The chaos of “gas”

We’ve been sick with the word gas lately.

First, Syrian President Bashar al-Assad horrifically attacked, not for the first time, his own people with chemical weapons, likely sarin gas. Then, he “fake-newsed” the horrific act by calling it a fabrication. Meanwhile, White House Press Secretary Sean Spicer—bizarrely, perversely—told reporters Hitler never gassed his people like Assad did before apologizing for his profoundly wrong statement.

It’s hard to make sense of this all, so—as this blog does in its own meager way—let’s try to make sense of it with the etymology of the word gas

Into the void

A portrait of van Helmont. (Encyclopædia Britannica)


We can thank Flemish chemist and physician Jan Baptist van Helmont (1577-1644) for the word gas. In one experiment, he was burning charcoal to study its emissions. He remarked, originally in Latin:

This spirit, hitherto unknown, which can be neither be contained in vessels nor reduced to a visible body, I call by a new name, gas.

For van Helmont, though, gas was a sort of volatile, watery essence of a material object. His thinking may have well been influenced by the Swiss-German polymath Paracelsus (1493-1541), who explored the occult and alchemy in addition to some of his pioneering science. Paracelsus described a chaos, which he saw as the natural element of gnome spirits, just as air, for him, was the element humans moved through.

Open wide?

Both van Helmont and Paracelsus, then, were probably drawing from the Greek root of our word chaos: khaos (χάος). The Greek khaos had some heavy meanings: “the primordial state of existence,” “the expanse,” “infinite space,” “infinite darkness,” “abyss.” Paracelsus and van Helmont appear to be drawing on the “primordial space” sense of khaos.

English itself borrowed chaos, first meaning a “gaping void,” in the late 1300s. The term evolved to its modern sense of “utter confusion” in the 1600s, as chaos was used for the “orderless” void before the creation in Christian theology. It was also used in Book of Genesis in the Vulgate, an important early Latin translation of the Bible.

In Greek, khaos is related the verb “to yawn.” Think “gaping” mouth. Indeed, Indo-European scholars root it in *gheu-, “yawn” or “gape,” also the source of the English’s mouth-y gums, apparently.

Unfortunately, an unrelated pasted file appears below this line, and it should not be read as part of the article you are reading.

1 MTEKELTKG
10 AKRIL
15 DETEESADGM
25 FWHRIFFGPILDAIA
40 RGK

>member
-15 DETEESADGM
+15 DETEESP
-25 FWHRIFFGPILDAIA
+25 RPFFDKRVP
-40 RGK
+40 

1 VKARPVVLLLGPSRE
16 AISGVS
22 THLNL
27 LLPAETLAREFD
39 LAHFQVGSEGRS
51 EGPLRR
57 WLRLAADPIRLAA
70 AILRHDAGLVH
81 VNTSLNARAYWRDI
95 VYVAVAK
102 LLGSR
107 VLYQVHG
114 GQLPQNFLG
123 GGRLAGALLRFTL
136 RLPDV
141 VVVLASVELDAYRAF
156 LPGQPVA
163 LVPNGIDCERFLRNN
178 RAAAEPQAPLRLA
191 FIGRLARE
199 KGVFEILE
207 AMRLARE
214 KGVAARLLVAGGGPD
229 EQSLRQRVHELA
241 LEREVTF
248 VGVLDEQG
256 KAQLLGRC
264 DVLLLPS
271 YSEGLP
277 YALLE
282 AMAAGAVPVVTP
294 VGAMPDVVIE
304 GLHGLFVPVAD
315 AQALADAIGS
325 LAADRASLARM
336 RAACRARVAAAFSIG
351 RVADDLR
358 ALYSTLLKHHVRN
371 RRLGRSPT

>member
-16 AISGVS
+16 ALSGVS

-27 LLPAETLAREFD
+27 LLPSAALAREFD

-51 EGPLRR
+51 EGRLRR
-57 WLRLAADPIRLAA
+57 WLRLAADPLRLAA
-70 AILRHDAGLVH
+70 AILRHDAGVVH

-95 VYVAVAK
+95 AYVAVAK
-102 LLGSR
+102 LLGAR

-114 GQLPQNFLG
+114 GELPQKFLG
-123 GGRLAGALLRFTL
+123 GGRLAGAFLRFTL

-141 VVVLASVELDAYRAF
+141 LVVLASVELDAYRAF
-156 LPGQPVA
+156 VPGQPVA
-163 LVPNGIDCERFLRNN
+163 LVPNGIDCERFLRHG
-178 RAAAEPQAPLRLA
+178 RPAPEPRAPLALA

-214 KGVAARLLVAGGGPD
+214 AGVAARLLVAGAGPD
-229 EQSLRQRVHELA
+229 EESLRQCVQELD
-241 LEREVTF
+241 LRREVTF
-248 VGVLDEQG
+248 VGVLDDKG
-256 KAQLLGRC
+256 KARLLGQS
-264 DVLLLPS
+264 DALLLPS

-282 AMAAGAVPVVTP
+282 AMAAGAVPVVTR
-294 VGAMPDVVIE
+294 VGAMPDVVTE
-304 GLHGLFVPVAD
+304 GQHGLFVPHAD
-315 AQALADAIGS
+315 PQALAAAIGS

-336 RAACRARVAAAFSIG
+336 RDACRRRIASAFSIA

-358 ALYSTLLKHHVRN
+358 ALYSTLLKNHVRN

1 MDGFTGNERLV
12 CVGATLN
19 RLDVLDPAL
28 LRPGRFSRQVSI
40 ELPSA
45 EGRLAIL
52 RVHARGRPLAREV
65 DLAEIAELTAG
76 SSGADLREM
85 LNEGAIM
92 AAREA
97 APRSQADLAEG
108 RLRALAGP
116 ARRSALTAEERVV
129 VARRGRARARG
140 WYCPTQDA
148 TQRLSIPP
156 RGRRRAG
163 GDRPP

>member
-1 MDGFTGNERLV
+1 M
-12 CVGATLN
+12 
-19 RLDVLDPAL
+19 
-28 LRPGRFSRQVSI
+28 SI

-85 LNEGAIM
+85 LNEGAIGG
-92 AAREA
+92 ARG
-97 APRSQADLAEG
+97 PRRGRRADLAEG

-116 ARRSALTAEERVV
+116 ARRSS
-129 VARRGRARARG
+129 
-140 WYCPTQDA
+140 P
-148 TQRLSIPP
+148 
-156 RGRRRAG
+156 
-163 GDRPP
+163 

Giving off other airs   

Back to gas, historical linguists, furthering the connection between van Helmont’s gas and the Greek khaos, note that the sound of the g in Dutch is similar to the kh is khaos. It’s a guttural sound, a bit like the ch in the Scottish loch.

Van Helmont may have also had the Dutch word geest (“spirit” or “ghost,” the latter a cognate), given some of his occult leanings and his study of deadly gases in mines, churchyards, wells, and other dank, dark places. There are other potential influences, too, include Dutch terms related to “fermentation.”

Van Helmont also created a word blas, for a sort of elemental, vital “motion” that governed matter and beings. This one did not catch on. But gas? As philologist Ernest Weekley keenly observes: “The success of this artificial word is unique.”

Expanse, expanding 

While van Helmont may not have coined gas in the proper sense of the word, he, and his ground-breaking, if at times mystical, work in chemistry, did properly introduce gas to science and our broader vocabulary.

The modern scientific definition of gas emerges by 1779 and started to be applied to various fuels by the end of that century. Flatulent gas is released by the late 1800s. Poison gas —no gas, in one of the many slang uses of the word—is by 1900, and alas, has not gone away.  And its probable origin—the Greek-rooted chaos—feels all too fitting for these times.

m ∫ r ∫


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